Let's just get this out of the way right at the start: Tim Burton and Johnny Depp just need to cut it out. In the past 10 years, they've made five films together that are all exactly the same: Johnny Depp is really pale and has weird hair, and basically plays Tim Burton's idea of what Tim Burton is. All of it in a vain attempt to recapture the magic of their first collaboration, Edward Scissorhands.
Drawing heavy influence from Universal's Frankenstein for its narrative structure, Edward Scissorhands
is the tale of an automaton brought to life by a strange old inventor. But the inventor dies before he can finish his work, leaving Edward forever incomplete and not quite human. Most of the suburbanites who surround Edward shun him, except for one beautiful girl who can see the beauty inside him. Can you tell this movie was based on something Tim Burton created when he was a mopey teenager?
Eddie was released as part of Movie Maniacs 3, making him a contemporary of Ash, the Fly and Snake Plissken. So, yeah, around the time that Movie Maniacs was getting away from being all psycho killers and slashers. It also means I must have bought this figure in Boston, but I don't remember where. And if you know me and my memory for toy purchases, that's usual.
This movie was the one that changed Johnny Depp from a teenage heartthrob into a movie star - before this he was just the kid in 21 Jump Street. The likeness, if you can make it out behind that hair, is quite good. MM3 was the first series the Four Horsemen didn't work on, but whoever McFarlane had replace them did very well here. Even the scars are perfect!
[The figure was sculpted by Jean St.Jean, and the blades were fabricated by Sam Lute --ed.]
Now, about that hair. Edward has a huge, unruly mane
that spread all over the place (just like Tim Burton's). There is absolutely no way to pull that kind of piece out of a steel mold - look at the way it twists and overlaps. A lesser company may have tried to work around that, to fake it, to find a way to force it to work in the traditional way. But McFarlane did what McFarlane used to do: he got creative. The hair is actually molded from numerous small chunks that are then assembled into the final piece. ToyFare took the head apart one time and counted: there are at least 11 different pieces of hair that combine into that huge mop, but it's hard to imagine anything doing it better.
The Edward Scissorhands costume was basically a lot of leather, with more straps and buckles than an entire team of X-Men. That means a lot of tiny details that need to be both sculpted and painted if they're going to be seen, but this figure delivers. There was an art show a few years ago showcased the work of Tim Burton, and the Edward Scissorhands costume they had on display was less accurate than this toy is. He has a giant belt around his waist, smaller ones on his chest, left leg and right boot. The design details are asymmetrical, making him look more piecemeal. The clothes are a mi of matte and gloss black, and all those buckles get silver of bronze paint apps to make them look real.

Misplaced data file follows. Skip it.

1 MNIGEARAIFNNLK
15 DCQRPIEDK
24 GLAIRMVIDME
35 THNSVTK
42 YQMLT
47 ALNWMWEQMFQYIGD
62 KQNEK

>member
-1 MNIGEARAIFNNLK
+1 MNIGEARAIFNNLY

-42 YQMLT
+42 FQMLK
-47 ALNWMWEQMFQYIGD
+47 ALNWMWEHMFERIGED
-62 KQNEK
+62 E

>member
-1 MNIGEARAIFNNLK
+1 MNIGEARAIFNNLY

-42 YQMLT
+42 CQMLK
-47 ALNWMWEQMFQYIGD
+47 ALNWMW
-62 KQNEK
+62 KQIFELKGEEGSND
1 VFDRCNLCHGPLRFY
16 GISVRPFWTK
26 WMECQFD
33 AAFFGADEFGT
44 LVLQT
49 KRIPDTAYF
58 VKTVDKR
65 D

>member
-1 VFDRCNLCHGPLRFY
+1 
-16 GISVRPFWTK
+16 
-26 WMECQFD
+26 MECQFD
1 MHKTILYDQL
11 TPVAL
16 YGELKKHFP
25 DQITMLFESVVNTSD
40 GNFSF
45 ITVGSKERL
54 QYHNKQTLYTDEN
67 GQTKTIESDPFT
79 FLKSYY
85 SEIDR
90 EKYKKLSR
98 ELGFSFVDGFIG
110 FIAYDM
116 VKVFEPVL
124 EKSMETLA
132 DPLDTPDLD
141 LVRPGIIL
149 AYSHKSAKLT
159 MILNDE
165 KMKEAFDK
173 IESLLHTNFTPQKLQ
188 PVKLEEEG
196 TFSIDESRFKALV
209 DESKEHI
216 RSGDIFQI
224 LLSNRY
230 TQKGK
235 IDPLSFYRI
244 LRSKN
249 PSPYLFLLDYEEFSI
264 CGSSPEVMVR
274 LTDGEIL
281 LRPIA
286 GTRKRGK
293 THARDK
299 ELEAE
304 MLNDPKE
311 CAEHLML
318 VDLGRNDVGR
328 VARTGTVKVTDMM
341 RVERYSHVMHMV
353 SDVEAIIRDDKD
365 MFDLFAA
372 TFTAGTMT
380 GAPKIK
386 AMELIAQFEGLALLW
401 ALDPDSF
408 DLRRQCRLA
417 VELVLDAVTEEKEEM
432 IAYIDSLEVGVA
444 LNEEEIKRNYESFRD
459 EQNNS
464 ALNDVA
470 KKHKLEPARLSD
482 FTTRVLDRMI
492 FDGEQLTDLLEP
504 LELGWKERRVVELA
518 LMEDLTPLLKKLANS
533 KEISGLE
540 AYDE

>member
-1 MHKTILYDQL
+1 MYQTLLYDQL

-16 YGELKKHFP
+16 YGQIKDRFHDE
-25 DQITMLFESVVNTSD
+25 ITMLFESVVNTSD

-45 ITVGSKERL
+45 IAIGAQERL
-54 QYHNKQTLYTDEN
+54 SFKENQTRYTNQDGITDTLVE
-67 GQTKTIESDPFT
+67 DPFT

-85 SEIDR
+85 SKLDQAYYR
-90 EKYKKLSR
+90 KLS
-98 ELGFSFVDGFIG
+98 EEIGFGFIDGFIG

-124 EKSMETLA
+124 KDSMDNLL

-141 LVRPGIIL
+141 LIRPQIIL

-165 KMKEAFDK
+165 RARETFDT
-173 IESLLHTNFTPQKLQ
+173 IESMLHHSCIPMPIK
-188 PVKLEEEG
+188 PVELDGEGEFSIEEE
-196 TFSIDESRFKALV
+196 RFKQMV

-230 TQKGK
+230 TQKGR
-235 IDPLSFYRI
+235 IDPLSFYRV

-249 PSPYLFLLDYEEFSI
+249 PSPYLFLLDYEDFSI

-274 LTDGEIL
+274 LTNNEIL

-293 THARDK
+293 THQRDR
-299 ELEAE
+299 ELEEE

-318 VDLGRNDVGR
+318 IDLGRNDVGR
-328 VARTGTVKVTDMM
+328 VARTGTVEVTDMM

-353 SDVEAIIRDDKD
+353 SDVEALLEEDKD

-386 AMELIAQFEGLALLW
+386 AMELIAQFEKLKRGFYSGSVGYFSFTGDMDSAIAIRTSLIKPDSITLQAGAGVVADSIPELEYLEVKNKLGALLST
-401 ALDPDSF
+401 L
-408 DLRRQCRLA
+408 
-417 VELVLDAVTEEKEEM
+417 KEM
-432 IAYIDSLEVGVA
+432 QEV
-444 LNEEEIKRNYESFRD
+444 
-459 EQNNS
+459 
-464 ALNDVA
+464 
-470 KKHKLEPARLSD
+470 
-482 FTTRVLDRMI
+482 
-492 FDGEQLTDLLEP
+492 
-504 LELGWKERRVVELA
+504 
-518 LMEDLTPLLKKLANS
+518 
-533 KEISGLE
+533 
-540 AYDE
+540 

Edward Scissorhands would be nothing without his scissor hands, and the ones on this toy are awesome. All four "fingers" on each hand are individually articulated, and just like in the film, they're all unique kinds of blades. Other than those joints, Eddie has swivels at the gloves, biceps, left shoulder, neck, waist, hips and boots. Sad as it is, that makes him one of the most articulated Movie Maniacs ever. His left leg seems to be a little shorter than the right, so it's hard to find a completely stable pose for him - the fact that his feet are so close together doesn't help, either. Time to dig out the old McFarlane figure stands, it seems!
As far as accessories go, all we get is the marquee display all the MM figures came with back then. So, you know, nothing. Clearly a massive part of the budget was taken up by Edward's hands and his hair, but wouldn't he look neat standing next to some topiary? That'll be a project for the modelmakers out there.
I'm not sure I've ever actually seen Edward Scissorhands - just clips and homages. And yet, this figure is so well made and impressively detailed that it's nice to have him in the collection. Honestly, it's very surprising that McFarlane Toys never went back to the well, using the same head and hands to create a "white shirt" Edward in a future series. And while we're used to NECA one-upping Todd all the time, we're not sure there's any room for improvement on this one.